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AIBU to feel that my feelings have been hurt by a 4 year old!

(30 Posts)
ElleBelly Thu 07-Nov-13 16:15:19

At school pick up today I overheard a little boy in Dd's foundation class telling his mum "I don't like that one with the short hair" and pointing at me. She went very red and told him to sssh and I looked away as I was embarrassed too. I know kids say stuff, but I feel a bit hurt, his mum is friendly enough to smile and say hi to, and I smile at him if we pass as I'm dropping DD off,but I've never even spoken to him, so why doesn't he like me? Do I look horrible and scary? Am I ridiculous to feel hurt by a 4 year old?! (Obviously yes, but sleep deprivation is making me a bit sensitive!)

WorraLiberty England Thu 07-Nov-13 22:03:21

We still take the piss out of my 21 year old DS over a similar comment he made when he was 4 years old grin

His Reception teacher introduced a student teacher and explained that she's be helping in class for a week.

Everyone 'sang' Gooood morniiiiing Miss so and so...

Except for my son...he burst into tears and said "I don't like her. I want to go home!!" shock

To this day he remembers it but still has no idea why he didn't like her confused

Mind you, he missed her when she left and made her a card grin

Anchoress Thu 07-Nov-13 22:41:48

Don't give it another thought, OP. Kids of that age take against someone because they don't like the colour of their jacket, or because someone else entirely has just refused to buy them a packet of crisps!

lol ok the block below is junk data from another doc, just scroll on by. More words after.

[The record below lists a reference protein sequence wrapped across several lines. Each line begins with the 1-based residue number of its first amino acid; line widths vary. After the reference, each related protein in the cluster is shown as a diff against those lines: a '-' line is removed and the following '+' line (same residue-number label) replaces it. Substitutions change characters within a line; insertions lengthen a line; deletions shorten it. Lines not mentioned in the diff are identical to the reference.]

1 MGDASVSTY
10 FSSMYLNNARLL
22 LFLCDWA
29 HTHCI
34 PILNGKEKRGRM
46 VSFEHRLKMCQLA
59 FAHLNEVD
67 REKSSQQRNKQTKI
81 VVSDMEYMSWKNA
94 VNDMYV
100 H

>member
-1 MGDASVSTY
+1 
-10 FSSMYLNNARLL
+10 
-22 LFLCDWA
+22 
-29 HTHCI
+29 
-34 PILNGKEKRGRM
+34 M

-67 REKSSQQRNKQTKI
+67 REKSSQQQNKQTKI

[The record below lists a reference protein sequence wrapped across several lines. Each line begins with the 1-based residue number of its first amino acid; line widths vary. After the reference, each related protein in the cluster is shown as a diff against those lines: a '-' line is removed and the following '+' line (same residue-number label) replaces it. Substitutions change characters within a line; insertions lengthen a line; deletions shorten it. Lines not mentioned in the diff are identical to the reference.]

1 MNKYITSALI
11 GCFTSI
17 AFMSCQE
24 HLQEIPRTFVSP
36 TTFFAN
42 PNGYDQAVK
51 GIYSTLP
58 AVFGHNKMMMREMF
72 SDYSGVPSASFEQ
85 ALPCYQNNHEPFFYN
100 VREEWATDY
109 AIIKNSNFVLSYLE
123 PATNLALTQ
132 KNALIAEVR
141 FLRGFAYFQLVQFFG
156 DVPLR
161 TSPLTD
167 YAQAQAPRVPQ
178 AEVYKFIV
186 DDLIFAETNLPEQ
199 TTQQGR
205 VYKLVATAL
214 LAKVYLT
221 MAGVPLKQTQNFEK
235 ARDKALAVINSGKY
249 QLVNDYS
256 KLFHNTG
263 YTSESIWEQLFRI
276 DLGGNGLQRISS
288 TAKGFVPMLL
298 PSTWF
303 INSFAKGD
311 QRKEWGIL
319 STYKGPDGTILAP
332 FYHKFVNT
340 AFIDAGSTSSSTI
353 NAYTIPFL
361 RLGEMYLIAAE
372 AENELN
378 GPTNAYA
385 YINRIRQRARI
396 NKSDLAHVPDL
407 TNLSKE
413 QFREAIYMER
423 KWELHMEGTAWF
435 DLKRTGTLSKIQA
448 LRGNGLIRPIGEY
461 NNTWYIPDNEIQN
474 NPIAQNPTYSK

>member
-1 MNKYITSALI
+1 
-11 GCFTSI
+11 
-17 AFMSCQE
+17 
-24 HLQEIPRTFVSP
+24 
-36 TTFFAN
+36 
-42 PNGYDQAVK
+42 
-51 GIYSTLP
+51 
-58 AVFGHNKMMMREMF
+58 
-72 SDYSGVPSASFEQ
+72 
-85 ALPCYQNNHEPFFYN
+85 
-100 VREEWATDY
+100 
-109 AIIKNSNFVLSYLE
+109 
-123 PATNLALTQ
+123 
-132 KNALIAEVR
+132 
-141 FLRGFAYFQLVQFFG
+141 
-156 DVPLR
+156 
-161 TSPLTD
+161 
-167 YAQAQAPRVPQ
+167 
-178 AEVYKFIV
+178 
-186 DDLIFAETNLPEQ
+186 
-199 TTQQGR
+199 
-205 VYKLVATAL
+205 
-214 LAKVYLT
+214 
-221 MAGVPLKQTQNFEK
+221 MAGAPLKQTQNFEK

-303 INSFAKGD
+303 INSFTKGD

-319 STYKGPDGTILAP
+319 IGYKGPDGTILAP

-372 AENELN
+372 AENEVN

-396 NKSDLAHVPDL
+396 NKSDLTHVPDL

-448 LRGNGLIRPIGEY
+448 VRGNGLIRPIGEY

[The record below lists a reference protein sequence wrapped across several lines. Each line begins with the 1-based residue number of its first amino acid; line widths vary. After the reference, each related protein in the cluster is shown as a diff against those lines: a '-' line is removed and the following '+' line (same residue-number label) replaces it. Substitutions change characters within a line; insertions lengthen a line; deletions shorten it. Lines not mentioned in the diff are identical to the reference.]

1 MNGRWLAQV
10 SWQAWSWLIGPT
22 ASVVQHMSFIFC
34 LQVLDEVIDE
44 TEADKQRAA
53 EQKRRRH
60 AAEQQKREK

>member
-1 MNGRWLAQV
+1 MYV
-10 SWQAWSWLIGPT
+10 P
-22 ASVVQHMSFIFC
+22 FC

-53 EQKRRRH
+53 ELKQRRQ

elizadofuckall Fri 08-Nov-13 00:20:11

My daughter did this when she was small about a parent at play group. Turned out that it was because the woman wore a lot of brown!

Children are strange smile

cory Fri 08-Nov-13 07:12:48

Ds told me years afterwards that the reason he never spoke much at the childminder's was that he was convinced that she was actually a witch. Not a turn of phrase, the real thing. shock At least he was polite and never spoke out, but it must have been quite unpleasant spending your days with somebody you thought might turn you into a frog if you put a toe out of line.

To be fair to the mum in this case, the OP said she did shush her son. Which seem a more tactful way of pulling him up than going into long explanations of how "you mustn't say that dear even if you think somebody looks scary".

Pinkbutterfly31 Fri 08-Nov-13 09:12:56

I can always count on my two to point out a spot on someone's face or ask a bald man where his hair is. They've also been known to point out weight issues as well. No matter how many times I explain that it is rude etc etc, it still occasionally slips out. I remember my eldest asking a friend of mine "are you having a baby?" When she replied in the negative, child 1 carelessly said "looks like you are!". Cue mortification...

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